Having problems with your landlord
What do I need to know?
Renting your own place can be exciting but things don’t always run smoothly. If problems happen make sure you speak to someone you trust and get advice if you need to.
Most landlords do stick to the law but some might try to get around the rules. Before you start a tenancy it is important to be prepared – research what your rights are so you know what to look out for.
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When you go to look at any potential property, always stay safe and beware of fraud or scams. Some listings might be fake, or landlords might be asking you to transfer money across for properties that do not exist.
- Get another person to go with you to any viewings
- Let someone else know where you are going
- Never hand over any money until you have viewed the property
- Avoid using cash to pay any deposit or rent in advance. Use a credit card if possible and always get a receipt.
If you rent from a private landlord in Wales, the chances are the landlord should be registered and either licensed or use a licensed letting agent. If they don’t they are breaking the law.
Registration and licensing helps keep an eye on landlords and agents and makes sure they are suitable people to let out properties.
The registration scheme in Wales is run by Rent Smart Wales (RSW) and you can check if your landlord is complying by searching for them on the RSW website.
If you are worried about the conduct of a landlord or letting agent who is licensed, you can report them to Rent Smart Wales who will investigate whether they are still suitable to have a licence.
For more information on landlord registration and licensing, see here.
When you start a new tenancy, or even during the tenancy, the landlord or letting agent may try and charge you a letting fee (or ‘admin fee’). For example to :
- prepare a tenancy agreement
- prepare an inventory (a list of items in the property at the beginning of the tenancy)
- arrange a viewing
- inspect the property.
Most letting fees like these in Wales are banned and it is against the law for a landlord or agent to try and charge them. You should not pay a fee if it is banned so always get advice before paying anything over.
Landlords are allowed to charge you if you are late paying your rent or if you have broken a term of your tenancy agreement, but there are limits on the amount they can charge.
For more information on how much you can be charged, which fees are banned and what to do if you have already been charged a banned fee, click here.
If your landlord is snooping around, threatens you, or comes round unannounced, they may be guilty of harassment. If a landlord is trying to force you to leave by doing things like this, they could be trying to illegally evict you and it’s probably a criminal offence.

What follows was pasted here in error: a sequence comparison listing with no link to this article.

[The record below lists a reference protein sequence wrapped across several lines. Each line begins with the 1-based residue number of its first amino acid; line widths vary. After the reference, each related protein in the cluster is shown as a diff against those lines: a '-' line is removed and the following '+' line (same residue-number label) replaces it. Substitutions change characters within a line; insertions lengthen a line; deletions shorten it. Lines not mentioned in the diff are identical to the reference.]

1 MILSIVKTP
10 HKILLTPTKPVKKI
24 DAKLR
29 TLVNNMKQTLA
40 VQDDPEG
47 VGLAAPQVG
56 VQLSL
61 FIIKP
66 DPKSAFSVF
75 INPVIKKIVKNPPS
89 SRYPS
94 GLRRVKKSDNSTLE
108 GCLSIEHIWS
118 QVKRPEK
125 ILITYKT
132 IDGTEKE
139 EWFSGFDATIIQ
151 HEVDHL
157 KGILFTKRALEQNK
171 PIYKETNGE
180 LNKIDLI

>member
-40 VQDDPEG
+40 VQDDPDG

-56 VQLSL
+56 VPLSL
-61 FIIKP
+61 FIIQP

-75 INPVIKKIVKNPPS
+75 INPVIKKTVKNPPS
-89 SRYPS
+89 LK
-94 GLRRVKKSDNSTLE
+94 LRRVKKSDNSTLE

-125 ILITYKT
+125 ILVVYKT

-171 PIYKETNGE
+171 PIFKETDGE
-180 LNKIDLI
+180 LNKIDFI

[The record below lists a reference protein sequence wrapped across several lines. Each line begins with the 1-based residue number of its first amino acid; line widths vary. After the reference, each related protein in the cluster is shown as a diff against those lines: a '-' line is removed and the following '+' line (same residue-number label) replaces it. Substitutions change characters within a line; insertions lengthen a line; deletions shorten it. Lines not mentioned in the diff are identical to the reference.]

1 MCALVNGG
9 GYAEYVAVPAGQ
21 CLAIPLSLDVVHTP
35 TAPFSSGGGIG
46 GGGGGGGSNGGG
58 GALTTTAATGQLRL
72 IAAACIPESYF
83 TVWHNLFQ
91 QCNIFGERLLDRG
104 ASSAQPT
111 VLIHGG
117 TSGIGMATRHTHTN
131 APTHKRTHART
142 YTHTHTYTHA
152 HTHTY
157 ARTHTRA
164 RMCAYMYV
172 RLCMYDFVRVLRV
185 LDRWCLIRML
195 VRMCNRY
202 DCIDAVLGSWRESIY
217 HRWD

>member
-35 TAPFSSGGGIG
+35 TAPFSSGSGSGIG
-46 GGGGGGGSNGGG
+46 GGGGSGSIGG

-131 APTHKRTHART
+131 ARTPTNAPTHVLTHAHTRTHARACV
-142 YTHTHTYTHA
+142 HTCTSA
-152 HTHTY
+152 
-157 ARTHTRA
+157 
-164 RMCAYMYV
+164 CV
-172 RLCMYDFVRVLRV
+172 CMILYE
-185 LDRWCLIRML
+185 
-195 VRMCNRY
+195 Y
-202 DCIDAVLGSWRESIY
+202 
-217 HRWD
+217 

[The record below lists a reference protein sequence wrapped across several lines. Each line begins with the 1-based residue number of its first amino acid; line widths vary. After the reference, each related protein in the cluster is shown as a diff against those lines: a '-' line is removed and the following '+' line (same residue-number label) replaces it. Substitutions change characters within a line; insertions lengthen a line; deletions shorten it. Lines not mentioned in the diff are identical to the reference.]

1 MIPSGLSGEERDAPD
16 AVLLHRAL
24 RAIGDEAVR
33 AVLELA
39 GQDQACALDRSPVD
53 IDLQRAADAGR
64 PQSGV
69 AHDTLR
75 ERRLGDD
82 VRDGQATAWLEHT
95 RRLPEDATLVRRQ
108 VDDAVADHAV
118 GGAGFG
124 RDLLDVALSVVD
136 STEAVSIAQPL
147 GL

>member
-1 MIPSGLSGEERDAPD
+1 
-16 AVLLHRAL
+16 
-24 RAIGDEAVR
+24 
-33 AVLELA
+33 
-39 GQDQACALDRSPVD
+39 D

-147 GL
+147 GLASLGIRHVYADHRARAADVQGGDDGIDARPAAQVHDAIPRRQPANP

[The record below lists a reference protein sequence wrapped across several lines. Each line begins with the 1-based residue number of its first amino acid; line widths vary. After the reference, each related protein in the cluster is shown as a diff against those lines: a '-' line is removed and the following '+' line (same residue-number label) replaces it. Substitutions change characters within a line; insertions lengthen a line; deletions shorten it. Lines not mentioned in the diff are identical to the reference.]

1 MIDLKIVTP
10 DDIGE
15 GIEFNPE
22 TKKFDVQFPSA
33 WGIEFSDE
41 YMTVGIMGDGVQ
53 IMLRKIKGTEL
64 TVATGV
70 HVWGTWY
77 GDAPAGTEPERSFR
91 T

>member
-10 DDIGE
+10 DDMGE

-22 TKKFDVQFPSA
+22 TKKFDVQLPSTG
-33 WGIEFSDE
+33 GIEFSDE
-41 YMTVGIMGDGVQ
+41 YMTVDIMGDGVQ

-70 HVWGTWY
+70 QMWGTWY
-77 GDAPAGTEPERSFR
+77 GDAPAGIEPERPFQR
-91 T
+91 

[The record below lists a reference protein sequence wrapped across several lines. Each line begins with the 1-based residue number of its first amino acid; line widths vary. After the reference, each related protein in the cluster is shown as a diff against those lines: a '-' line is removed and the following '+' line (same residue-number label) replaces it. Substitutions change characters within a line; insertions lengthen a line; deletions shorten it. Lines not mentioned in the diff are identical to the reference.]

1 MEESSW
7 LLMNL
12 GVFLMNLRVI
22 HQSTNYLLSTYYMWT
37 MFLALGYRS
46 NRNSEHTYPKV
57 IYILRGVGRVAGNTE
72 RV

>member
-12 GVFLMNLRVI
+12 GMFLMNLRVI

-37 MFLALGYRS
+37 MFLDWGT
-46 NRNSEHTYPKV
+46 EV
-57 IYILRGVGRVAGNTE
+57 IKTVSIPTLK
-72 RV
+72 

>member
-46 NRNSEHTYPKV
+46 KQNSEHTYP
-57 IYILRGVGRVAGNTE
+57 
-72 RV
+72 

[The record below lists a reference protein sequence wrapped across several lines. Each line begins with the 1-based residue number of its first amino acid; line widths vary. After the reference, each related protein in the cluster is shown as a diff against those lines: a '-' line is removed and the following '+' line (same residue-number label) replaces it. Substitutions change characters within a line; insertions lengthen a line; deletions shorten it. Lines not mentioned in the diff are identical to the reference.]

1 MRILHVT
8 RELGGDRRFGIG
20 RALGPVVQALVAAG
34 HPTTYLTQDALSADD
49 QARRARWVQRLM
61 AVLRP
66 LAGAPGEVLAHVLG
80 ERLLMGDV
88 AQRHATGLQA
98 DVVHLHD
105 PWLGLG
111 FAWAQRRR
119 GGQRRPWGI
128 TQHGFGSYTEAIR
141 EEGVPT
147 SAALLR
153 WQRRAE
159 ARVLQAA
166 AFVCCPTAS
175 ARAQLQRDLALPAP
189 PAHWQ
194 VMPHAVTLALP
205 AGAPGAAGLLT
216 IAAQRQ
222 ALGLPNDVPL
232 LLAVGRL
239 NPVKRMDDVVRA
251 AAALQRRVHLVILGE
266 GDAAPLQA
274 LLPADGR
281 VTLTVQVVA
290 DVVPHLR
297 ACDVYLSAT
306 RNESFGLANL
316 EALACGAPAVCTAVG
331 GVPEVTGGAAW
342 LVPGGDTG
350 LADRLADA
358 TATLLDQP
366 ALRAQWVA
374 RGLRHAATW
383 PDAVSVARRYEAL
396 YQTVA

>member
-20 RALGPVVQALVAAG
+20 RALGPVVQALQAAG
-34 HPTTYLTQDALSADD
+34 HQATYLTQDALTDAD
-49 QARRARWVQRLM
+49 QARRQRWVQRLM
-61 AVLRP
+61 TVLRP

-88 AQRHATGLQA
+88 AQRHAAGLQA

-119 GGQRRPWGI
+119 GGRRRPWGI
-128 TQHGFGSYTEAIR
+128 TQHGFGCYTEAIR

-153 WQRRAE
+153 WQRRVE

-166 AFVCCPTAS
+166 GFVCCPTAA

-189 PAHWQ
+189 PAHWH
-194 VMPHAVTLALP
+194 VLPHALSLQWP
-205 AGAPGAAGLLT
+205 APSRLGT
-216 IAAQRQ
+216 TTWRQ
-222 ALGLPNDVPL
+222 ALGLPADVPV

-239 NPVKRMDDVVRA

Take a look at these practical steps you can take to try to stop the harassment.
Contact the police if your landlord:
- makes you feel unsafe in your home
- threatens you with violence or is violent.
Call 101 or 999 if it is an emergency. You can call them any time of day or night.
If you are worried about the actions of your landlord get advice as soon as you can. Read more about illegal eviction and harassment here.
If you are worried about repairs or safety in your home, don’t take risks.
Find out what your landlord’s responsibilities are, and make sure they do what they are supposed to do.
Always report a repair problem to your landlord in writing or by email. If you think there are safety hazards in your home, then contact your local council. They can come out and inspect the property and contact your landlord if needed.
For more advice on repairs see our page here.
Your landlord or letting agent should have put any deposit you paid in to a tenancy deposit protection scheme at the beginning of your tenancy.
At the end of the tenancy, if you and your landlord agree on how much of the deposit you should get back, you should get it back within 10 days of agreeing. If you don’t agree then you are able to use the scheme to help you come to an agreement.
A landlord should only keep your deposit, or part of it, if they have lost out financially because of your actions, for example, if you have caused damage to the property, or you owe rent. They cannot keep your deposit to cover putting right normal wear and tear.
Get advice on getting your deposit back, and don’t get ripped off.
To read more about tenancy deposit protection schemes, click here.